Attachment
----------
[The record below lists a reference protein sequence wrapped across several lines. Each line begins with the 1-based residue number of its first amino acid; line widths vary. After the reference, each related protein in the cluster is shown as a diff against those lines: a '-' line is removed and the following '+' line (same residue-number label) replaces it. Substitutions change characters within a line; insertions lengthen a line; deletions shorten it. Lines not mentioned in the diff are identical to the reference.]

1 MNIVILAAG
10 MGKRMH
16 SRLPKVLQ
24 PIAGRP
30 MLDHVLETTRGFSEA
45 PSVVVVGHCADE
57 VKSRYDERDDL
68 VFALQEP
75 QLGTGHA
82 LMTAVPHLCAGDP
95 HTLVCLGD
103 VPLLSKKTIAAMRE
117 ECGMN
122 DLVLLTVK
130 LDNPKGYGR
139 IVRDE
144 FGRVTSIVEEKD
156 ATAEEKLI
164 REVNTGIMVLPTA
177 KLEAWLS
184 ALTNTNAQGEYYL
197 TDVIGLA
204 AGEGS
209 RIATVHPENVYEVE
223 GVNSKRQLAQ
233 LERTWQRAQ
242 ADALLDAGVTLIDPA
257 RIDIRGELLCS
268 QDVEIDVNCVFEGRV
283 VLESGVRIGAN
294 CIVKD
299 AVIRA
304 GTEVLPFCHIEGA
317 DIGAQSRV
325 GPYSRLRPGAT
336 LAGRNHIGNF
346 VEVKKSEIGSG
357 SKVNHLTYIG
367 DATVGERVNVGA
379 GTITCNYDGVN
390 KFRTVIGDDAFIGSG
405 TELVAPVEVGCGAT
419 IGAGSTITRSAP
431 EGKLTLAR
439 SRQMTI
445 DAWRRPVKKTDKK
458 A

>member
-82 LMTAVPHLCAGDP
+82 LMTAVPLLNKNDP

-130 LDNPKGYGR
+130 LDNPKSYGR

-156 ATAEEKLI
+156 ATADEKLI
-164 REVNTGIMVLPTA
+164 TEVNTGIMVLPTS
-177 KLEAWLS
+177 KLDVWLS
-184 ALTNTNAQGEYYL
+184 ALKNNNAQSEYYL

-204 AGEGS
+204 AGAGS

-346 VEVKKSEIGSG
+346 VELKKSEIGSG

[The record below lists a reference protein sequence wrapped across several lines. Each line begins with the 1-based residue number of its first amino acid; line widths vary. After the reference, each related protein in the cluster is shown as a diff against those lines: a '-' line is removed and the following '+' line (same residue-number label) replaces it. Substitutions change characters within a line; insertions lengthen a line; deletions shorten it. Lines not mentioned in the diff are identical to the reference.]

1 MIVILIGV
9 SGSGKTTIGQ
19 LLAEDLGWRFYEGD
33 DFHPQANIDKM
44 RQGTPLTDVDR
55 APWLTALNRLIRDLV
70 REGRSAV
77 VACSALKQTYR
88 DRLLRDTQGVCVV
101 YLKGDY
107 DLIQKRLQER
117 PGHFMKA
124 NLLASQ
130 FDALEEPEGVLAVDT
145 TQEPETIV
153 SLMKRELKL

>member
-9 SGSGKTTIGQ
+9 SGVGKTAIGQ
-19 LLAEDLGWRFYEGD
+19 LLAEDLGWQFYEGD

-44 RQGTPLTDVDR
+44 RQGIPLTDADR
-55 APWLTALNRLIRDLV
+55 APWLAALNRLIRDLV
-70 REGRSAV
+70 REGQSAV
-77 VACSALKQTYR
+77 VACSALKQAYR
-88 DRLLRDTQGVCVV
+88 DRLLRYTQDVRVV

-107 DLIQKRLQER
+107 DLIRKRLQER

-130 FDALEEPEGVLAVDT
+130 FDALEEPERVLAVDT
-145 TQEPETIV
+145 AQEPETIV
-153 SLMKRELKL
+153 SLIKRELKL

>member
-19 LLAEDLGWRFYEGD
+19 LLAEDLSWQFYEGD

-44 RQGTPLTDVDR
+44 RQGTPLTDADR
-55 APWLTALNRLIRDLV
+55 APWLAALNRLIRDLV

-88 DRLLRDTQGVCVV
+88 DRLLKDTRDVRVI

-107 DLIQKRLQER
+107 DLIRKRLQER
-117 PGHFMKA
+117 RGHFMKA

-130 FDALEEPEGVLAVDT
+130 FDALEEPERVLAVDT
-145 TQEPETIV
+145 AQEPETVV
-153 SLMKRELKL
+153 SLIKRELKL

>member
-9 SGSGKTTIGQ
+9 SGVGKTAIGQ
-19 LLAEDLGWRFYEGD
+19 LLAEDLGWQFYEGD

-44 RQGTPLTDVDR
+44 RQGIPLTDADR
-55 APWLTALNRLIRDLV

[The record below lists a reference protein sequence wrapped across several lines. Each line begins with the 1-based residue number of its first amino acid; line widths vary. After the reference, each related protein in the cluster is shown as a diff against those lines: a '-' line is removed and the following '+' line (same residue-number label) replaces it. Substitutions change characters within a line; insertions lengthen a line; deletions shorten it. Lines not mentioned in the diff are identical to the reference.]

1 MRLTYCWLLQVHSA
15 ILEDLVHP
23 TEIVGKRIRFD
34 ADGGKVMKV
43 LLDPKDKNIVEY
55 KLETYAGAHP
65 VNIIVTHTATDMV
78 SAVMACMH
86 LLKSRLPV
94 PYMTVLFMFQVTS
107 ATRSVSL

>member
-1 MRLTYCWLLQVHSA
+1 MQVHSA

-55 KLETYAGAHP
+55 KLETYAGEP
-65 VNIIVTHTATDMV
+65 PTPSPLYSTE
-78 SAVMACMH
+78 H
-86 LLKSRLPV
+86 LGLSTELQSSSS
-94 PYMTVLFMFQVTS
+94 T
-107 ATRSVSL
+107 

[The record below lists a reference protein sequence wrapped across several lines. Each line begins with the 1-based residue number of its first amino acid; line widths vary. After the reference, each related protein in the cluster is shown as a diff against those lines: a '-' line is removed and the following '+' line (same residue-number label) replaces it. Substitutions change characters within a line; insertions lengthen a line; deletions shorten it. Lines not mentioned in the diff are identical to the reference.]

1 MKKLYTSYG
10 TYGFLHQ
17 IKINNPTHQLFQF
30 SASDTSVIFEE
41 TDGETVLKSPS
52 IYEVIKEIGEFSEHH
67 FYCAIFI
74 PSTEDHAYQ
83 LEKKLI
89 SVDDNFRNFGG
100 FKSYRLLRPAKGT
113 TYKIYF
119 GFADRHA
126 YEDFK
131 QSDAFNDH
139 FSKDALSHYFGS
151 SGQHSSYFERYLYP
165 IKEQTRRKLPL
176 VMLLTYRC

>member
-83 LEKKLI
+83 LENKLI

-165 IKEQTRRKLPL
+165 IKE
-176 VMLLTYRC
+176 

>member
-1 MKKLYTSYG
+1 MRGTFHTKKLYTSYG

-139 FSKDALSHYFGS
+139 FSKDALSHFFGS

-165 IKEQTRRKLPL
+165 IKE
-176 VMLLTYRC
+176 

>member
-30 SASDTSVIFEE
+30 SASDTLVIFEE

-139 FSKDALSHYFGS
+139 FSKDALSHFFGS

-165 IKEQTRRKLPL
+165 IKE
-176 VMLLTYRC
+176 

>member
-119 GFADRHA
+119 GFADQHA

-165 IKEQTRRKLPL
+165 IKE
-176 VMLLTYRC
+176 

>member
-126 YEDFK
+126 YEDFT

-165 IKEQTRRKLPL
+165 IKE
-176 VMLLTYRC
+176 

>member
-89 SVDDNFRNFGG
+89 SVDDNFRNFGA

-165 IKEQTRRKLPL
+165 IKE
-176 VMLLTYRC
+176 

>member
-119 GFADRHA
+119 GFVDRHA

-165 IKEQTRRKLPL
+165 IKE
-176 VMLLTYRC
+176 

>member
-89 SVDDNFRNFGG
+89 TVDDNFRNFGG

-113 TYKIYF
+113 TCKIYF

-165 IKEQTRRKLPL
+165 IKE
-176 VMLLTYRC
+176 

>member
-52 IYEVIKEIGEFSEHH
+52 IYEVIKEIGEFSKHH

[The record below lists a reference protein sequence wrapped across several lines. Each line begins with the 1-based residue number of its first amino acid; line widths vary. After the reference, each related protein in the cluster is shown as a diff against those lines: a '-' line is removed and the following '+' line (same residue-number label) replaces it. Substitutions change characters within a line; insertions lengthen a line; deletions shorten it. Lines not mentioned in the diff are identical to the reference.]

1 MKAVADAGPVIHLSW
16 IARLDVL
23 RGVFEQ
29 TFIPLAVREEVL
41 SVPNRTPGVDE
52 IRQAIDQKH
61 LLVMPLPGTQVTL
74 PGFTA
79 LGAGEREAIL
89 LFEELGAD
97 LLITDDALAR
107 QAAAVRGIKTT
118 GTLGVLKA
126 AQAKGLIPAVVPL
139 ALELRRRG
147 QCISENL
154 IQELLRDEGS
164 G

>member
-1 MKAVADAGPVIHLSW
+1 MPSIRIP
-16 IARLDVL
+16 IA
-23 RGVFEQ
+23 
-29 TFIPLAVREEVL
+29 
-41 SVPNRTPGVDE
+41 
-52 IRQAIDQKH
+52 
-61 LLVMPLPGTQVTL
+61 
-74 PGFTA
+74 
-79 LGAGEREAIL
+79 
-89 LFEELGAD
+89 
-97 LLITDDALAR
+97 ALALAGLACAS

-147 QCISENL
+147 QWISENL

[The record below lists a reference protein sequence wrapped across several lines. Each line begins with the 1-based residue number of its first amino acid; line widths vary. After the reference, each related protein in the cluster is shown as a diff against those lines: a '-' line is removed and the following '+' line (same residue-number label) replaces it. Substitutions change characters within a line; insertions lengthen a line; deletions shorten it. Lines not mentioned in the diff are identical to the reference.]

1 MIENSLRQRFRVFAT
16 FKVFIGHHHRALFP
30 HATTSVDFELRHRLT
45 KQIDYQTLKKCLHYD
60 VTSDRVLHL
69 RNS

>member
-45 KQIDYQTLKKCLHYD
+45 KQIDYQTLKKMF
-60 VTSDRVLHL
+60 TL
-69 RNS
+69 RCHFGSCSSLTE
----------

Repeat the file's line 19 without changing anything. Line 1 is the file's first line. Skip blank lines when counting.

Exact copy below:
156 ATAEEKLI